Wow, finally I found this wonderful song on the Youtube: Le temps s'écrit sur ton visage by Yves Duteil. I heard it for the first time twelve years ago when I had got my first real teaching job in Stockholm and was desperately looking for teaching material and found a cassette in the dusty school archive called "Chansons d'aujourd'hui", a title that once had been valid, but that wasn't even at that time anymore, I assure you. But some songs are just timeless and this is one of them! Throughout these twelve years I've never managed to hear it again, except for in my own head and heart. This wonderful French singer with his velvet voice sings to his wife about how he loves her although age is marking her face. This makes me think of my parents but also of this lady I photographed some years ago in China in a restaurant nearby a Bhuddist temple my friends and I were visiting. She first didn't understand why I wanted to take a photo of her, because she thought she was just so old and wrinkled, but you get it, right? A big hug to her and also to my own Mum for the Swedish Mothers' Day on Sunday!!!!!
My new musical discovery: Lisa LeBlanc - a Canadian francophone singer with a FANTASTIC voice and attitude and Chiaque ACCENT! I especially like her songs Y fait chaud, Câlisse-moi là and Juste parce que j'peux. I found her on France Culture so on Saturday evening if you're too bored by the Eurovision Song contest pls click on the photo and listen to this radio program. Lisa LeBlanc - vingt points!!!!!!
This gentleman payed my school a visit last week to give a workshop about songwriting! Rana and I were both there and were both, I think, touched by the somewhat rough gentleness of this Welsh singer-songwriter. I had heard of him for the first time less than a year ago from a very fervent Christian friend of mine, and I think I had somewhat wrong expectations about him being a Christian artist. But at the same time this was not a disappointment to me. I've been very much preached to in my life and that has made me discover that neither do I like being approached nor would I like to approach others in that way. Also he would never have been invited to my school if he had been a typical Christian type of singer.
I was so surprised some months ago when I accidently found out a colleague of mine organised concerts with Martyn Joseph close to Leuven and that one of them was taking place in May this year! Plus a song-writing workshop. Wow, I thought, and managed to change a class to be able to attend.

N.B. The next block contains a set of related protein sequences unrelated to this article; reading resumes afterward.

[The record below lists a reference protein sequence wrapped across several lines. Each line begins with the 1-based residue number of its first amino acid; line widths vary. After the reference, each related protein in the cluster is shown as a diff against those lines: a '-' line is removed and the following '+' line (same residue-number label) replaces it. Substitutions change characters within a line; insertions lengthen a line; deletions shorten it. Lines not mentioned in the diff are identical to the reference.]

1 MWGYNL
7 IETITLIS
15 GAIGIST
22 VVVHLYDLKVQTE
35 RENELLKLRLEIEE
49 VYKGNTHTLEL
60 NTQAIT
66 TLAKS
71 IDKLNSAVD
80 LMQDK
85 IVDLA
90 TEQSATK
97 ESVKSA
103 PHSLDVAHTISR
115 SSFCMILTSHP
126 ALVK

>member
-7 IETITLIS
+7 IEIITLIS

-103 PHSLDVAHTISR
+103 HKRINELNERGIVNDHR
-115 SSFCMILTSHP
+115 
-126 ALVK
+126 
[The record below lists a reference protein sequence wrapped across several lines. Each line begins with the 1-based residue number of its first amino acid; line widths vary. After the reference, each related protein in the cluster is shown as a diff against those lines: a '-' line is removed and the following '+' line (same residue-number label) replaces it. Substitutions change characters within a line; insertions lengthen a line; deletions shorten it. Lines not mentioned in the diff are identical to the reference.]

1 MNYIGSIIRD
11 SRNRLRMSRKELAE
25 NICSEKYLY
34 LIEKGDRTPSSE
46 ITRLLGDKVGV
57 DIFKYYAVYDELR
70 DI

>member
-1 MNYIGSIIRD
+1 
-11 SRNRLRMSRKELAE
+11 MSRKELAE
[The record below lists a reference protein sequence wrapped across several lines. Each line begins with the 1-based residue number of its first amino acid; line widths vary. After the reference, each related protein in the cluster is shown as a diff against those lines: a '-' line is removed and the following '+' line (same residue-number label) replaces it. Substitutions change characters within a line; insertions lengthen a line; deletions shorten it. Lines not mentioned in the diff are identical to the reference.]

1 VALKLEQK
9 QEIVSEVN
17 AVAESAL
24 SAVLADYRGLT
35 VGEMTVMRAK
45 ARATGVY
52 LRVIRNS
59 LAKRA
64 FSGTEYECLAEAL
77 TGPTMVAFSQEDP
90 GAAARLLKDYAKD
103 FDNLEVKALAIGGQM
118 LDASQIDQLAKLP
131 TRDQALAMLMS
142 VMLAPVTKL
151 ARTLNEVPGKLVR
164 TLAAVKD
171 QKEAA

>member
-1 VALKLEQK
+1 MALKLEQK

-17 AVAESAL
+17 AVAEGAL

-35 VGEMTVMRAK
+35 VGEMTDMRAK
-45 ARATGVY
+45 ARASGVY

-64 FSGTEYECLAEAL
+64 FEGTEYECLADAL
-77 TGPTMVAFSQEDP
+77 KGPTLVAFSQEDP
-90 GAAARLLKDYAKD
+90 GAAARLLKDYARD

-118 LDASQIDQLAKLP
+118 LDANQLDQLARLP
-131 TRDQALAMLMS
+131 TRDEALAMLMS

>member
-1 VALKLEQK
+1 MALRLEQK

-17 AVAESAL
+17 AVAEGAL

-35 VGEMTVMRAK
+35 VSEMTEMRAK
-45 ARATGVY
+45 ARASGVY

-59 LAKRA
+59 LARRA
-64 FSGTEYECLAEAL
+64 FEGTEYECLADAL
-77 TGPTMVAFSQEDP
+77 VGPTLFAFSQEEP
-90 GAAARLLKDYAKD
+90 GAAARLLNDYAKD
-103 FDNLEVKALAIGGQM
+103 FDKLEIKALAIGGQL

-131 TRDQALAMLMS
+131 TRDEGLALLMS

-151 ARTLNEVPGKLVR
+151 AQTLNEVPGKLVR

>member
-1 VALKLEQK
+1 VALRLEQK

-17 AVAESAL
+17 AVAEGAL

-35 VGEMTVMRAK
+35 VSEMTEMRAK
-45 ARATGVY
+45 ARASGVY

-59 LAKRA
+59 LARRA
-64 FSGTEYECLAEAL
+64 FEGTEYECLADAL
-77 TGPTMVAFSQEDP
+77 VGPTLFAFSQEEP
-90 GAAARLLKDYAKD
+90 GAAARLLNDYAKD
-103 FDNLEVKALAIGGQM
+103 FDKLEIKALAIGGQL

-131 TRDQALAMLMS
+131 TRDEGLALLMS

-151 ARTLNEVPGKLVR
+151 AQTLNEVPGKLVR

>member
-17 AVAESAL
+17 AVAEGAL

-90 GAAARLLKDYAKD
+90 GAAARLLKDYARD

What especially touched me was his honesty and vulnerability, mentioning briefly his experiences of bullying and being in psychotherapy (both of which I can refer to very closely) and at the same time showing very much of personal integrity. He spoke of his work as a singer-songwriter in a way that made me think of one of my professors of Greek literature at the KULeuven who repeatedly stated that a poem is not "nice" or "beautiful" but good or not good, like an artefact which either does the job or doesn't. No focus on the person but on the work. A poem doesn't only have one meaning or "moral" but if it's good the listener co-creates it and gives it meaning. That way of thinking is so rich! And not only is it rich but I think also godly. God is not a God who is anxious to be overly clear. He doesn't force, neither through words or deeds, but even hides Himself (Isaiah 43,15). A fact upheld by the two Jansenist heroes of mine, Pascal and Racine. Also it was the gospel hidden in the allegory of the Chronicles of Narina of C.S. Lewis that first, although in an indirect way, managed to open me up to Christianity.
So thank you Martyn Joseph for your visit! You have surely left some tracks. And if you'll ever read these lines, may it be clear that I think Bruce Springsteen should look up to you more than you do to him, that you are fantastic live performer and song-writer but that I hope your next album will be more like "Evolved" than like your last one, "Songs for the Coming Home", which is also very good, but misses that acoustic, plain, raw sound that I liked so much with "Evolved". Also I prefer to be punched in the stomach by the quite shocking lyrics of a song like "Working Mother" to listening to "Clara" which, although it is a touching song based on a fantastic story, I find it too packed with words. But of course myself I'm only a frog jumping up the steps of the Parnass inch by inch : )
This weekend I was very privileged to receive a dear visitor from Sweden/Norway. We have known each other for almost 20 years, from the time we went to Bible college in Uppsala. We were even flatmates for a very short but crucial period. Those were the days of strong tea, long prayers, loud proclamations, early mornings, late nights and exuberant visions. As we parted, she went via Irkutsk into marriage and child bearing and raising (the result is stunning, I tell you!). I went via Albania via studies of different kind and at different universities into work and more studies...and...hm...Belgium! I am very happy fate brought us together again for a short week-end in Leuven. We have both changed a lot since we met for the last time, but I am glad we are sisters and would like to post this song as a remembrance of our intensive summer together back in 1995! Not that we sang it a lot back then, but it speaks of unity between brothers. Not a unity of opinion but of heart.